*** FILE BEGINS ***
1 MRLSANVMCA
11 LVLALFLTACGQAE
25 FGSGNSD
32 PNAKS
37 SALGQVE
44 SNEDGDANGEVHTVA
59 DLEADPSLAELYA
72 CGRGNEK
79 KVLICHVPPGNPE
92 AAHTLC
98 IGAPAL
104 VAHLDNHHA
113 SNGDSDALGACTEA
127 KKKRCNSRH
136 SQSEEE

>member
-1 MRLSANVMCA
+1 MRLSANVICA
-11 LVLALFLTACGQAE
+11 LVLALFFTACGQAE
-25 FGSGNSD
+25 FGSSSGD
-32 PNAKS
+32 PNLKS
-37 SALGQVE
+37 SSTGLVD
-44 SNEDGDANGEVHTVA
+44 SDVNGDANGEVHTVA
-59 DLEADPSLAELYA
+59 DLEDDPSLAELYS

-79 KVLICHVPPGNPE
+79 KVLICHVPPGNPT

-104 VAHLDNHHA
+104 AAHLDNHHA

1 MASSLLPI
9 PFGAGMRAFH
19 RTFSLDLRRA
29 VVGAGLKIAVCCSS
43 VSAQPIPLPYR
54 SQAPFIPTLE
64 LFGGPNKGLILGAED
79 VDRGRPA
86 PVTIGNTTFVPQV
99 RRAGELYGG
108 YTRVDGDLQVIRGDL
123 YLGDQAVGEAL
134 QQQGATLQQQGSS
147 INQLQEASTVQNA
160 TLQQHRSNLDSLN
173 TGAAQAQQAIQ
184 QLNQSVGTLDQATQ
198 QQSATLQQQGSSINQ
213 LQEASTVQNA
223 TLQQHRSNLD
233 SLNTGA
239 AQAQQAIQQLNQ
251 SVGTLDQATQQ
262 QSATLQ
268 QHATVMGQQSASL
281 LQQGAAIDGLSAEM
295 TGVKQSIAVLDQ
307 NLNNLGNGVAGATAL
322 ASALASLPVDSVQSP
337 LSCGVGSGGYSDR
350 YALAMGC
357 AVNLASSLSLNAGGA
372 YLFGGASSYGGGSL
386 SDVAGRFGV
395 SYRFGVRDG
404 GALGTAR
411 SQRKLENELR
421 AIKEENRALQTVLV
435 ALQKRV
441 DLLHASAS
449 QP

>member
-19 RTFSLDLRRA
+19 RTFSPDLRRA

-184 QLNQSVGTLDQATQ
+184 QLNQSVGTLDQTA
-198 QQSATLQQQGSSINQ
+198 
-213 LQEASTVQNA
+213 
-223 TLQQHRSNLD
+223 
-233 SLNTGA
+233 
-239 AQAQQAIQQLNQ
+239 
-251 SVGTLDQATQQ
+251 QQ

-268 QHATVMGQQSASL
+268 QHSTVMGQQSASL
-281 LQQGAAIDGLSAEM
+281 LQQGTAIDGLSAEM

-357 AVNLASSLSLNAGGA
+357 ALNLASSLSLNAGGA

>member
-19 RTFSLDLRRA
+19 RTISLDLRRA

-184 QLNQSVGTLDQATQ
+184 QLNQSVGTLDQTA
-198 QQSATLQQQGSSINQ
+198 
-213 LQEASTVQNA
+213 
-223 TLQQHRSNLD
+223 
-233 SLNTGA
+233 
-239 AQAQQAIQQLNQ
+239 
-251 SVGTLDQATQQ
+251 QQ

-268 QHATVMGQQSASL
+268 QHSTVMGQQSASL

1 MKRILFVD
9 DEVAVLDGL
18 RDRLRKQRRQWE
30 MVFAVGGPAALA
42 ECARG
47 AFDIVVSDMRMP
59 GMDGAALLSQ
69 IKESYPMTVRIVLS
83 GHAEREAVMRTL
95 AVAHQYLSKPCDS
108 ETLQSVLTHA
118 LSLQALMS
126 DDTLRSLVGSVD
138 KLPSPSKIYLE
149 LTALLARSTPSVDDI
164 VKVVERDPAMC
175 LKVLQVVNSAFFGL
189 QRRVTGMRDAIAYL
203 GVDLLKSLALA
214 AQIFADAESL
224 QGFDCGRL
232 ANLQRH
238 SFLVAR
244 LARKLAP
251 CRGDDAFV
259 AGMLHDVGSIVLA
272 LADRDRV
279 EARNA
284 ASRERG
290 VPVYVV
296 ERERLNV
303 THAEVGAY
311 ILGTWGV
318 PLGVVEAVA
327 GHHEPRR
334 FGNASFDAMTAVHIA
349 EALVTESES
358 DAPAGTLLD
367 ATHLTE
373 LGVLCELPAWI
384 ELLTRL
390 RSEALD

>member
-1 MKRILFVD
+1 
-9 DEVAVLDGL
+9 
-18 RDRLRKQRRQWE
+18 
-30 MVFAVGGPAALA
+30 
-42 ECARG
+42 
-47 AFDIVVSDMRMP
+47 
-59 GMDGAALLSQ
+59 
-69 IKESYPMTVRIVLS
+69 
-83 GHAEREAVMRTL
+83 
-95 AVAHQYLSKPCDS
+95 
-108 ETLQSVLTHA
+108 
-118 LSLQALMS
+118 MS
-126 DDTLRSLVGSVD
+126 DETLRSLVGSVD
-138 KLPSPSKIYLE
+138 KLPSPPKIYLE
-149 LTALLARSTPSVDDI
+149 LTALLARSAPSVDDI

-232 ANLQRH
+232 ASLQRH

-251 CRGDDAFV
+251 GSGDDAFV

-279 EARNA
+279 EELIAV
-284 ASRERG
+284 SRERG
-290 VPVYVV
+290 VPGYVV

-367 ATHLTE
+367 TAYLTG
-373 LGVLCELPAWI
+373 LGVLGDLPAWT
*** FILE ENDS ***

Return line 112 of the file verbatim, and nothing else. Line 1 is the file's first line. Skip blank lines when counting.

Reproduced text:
-239 AQAQQAIQQLNQ